Quite a few vintages down already, let's address 1995 today. There were some excellent Bowmores and Clynelishes distilled in 1995 but we won't have any of those today...
Glenkinchie Glenkinchie 1995/2009 'Distiller's Edition' (43%, OB, Amontillado casks, G/282-7-D) Two stars and a half Colour: gold. Nose: starts fresh and rather on oranges and vanilla fudge, with some white fruits and grass in the background as well as something slightly burnt (cake). Goes on with some unusual spices, curry, allspices, maybe caraway… Also a little smoked tea and a faint mustiness (old cellar). The whole is, well unusual but not unpleasant. Mouth: rather creamy and toasty at the same time, with notes of dried apricots and a little honey. A little leather, barley sugar and vanilla. It’s quite oily but it may lack a little more liveliness. Finish: rather short, on honey and a little cardboard. Some cinnamon in the aftertaste. Comments: I had some previous batches at 79 and I’ll stick with that. SGP:341 - 79 points.
Linkwood Linkwood 15 yo 1995/2011 (40%, Coopers Choice, refill butt, cask #489, 600 bottles) Three stars and a half Not many independent bottlers bottling at 40% vol. these days… Colour: gold. Nose: oh, a typical mildly sherried Linkwood displaying whiffs of roses, Turkish delights, Seville oranges and caramel flavoured fudge. Or millionaire shortbread? A tad ‘antique’, so to speak, and quite beautiful. Let’s only hope the palate won’t be weakish… Mouth: funnily, we’re closer to sweet wine than to whisky here. Don’t get me wrong, it’s well whisky but the softness and these notes of figs, sultanas and oranges make me think of some Banyuls or Rivesaltes. Also a little caramel again as well as some milk chocolate. A little honey and malt as well. Exactly, err, nice. Finish: a little short but nicely honeyed and chocolaty. Comments: a soft malt, very drinkable, a bit in the ‘ueber-blend’ style. Reminds me of Johnnie Walker Green Label. SGP:541 - 84 points.
Imperial Imperial 15 yo 1995/2011 (46%, Signatory, Un-chillfiltered Collection, hogshead, cask #50306+50307, 721 bottles) Four stars There are some gems in this series that’s always fairly priced. Colour: white wine. Nose: a malty, close to the grain whisky, with quite some muesli at first nosing and then whiffs of fern and fresh mint that are very enjoyable. Gets then earthier. Humus. Mouth: excellent! Earthy again, peppery, waxy and fruity (grapefuits). Also touches of honeydew and then liquorice. Also a little gingerbread, speculoos… Very nice. Finish: long, on peppered liquorice (yeah, should that exist). Comments: an excellent surprise but we all knew that Imperial could be quite fascinating – and sometimes a bit crappy as well ;-). SGP: 452 - 87 points.
Springbank Springbank 15 yo 1995/2010 (49.9%, A.D. Rattray for Alba Import, Germany, sherry hogshead, cask #96, 220 bottles) Four stars Colour: amber. Nose: it’s one of these ‘strange’ ones, with quite some paraffin and gunpowder (some ‘private’ OBs were like this a few years ago). Huge notes of leather, damp earth, saltpetre and bitter oranges… With water: becomes very farmy. Wet dogs (sorry, dogs) and moss (sorry, mo… hold on…) plus soy sauce and old balsamic vinegar. Mouth (neat): rich and very peppery, powerful, extremely leathery, with notes of gin and quite some cardboard in the background. Salmiak. With water: becomes a little grassier, with also quite some pepper, cloves and these gin notes once again (no soap though). Finish: rather long, with the spices coming to the front. Ginger. Comments: sometimes scary, sometimes beautiful. What a ride! What’s sure is that it’s very unorthodox… I like it a lot but I like the mildly or totally un-sherried Spirnganks even better. SGP:373 - 85 points.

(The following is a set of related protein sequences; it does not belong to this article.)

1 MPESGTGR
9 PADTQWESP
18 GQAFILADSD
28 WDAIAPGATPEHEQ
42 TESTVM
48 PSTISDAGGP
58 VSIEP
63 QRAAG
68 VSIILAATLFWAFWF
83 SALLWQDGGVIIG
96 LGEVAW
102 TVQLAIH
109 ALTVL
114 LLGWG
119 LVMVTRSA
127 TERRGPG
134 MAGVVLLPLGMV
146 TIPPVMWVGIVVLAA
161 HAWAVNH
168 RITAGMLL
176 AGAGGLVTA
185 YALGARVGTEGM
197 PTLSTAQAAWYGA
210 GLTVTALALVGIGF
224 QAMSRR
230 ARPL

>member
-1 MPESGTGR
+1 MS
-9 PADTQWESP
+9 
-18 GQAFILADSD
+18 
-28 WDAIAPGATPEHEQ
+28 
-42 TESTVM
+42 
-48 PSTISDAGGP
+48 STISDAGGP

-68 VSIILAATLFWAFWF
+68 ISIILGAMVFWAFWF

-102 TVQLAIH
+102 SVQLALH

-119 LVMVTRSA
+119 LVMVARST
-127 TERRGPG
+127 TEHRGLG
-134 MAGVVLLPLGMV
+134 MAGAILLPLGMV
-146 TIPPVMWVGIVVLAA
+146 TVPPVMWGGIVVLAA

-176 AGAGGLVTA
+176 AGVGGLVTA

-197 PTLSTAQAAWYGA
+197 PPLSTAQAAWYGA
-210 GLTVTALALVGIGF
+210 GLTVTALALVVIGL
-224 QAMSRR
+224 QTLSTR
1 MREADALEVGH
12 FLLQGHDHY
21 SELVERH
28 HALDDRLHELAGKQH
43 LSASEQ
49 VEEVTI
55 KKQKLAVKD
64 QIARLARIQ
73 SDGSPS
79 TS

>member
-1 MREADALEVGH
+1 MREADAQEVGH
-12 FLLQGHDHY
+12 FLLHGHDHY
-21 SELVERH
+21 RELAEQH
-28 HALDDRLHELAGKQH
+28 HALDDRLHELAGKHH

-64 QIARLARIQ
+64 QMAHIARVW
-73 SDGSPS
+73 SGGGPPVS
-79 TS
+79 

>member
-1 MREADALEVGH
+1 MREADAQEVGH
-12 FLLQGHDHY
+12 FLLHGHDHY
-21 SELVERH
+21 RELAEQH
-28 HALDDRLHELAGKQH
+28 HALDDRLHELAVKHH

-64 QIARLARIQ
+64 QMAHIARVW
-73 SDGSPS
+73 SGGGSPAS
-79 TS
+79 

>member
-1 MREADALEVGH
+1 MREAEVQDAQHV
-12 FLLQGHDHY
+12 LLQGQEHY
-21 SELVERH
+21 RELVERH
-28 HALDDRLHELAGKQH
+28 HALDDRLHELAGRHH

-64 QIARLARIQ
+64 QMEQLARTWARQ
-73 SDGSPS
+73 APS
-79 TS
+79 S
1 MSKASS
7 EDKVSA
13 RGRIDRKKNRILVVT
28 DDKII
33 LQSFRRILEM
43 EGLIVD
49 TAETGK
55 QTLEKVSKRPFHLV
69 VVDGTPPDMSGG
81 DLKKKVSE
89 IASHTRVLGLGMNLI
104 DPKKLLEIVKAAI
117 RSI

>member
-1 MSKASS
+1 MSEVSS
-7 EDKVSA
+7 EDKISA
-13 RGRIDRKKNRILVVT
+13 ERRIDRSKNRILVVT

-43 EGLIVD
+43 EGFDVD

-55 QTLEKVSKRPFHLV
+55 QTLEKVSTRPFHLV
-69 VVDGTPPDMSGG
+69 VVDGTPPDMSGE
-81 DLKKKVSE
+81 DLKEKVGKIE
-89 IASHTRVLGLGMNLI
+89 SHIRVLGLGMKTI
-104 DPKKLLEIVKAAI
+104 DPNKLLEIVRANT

Glenturret Glenturret 15 yo 1995/2011 (53%, Cadenhead, bourbon hogshead, 222 bottles) Three stars Just like Springbank, Glenturret can be very entertaining ;-). Colour: white wine. Nose: starts on some mega-huge notes of pecan pie, then a lot of custard and sugar cane, then more grassy elements such as fresh walnuts and, well, grass and oatcakes. A little lamp oil in the background, or is that linseed oil? With water: more genuine apple juice (from apples, not from a factory if you see what I mean) and sweet barley. Very, very ‘naked’. Mouth (neat): ultra-fresh, very young, very fruity. We’re close to new make or pear spirit here, the cask must have been flat dead. What’s really cool is that the distillate shines through and that it’s absolutely not ‘whacky’ like older Glenturrets used to be in my opinion. With water: lovely pear spirit plus a little earth and sugar cane. Finish: medium long, all on barley sugar, with just traces of mustard in the aftertaste. Comments: very simple and very good. Although this lacks maturing, itt seems that Glenturret’s spirit really improved from the mid-1990s on.  SGP:630- 80 points.
Glengoyne Glengoyne 13 yo 1995/2009 ‘SC’ (56.1%, OB, Oloroso Hogshead, cask #2082, 256 bottles) Three stars and a half No need to say that SC stands for Sans Caramel. Okay, Single Cask… Colour: full amber. Nose: a rich chocolaty sherry with touches of struck matches and wet gravels. Hints of cured ham and a little brine, which is unusual in a sherried Glengoyne. With water: becomes unexpectedly coastal. Sea air… Then more old leather and a few farmy notes. Say a horse saddle. Mouth (neat): rich, powerful, mega-fruity sherry with an avalanche of oranges, dates, raisins and papayas. Touches of lemon rind in the background, as well as cloves and pepper. A lot of cloves. With water: more dried fruits. Figs, quinces… a little coriander as well. Finish: rather long, all on fig jam and white chocolate. Comments: this is extremely good but I doubt the original spirit has much to say. Having said that, the other MMs really loved it at the MMA 2010 and it won very solid silver. SGP:731 - 84 points.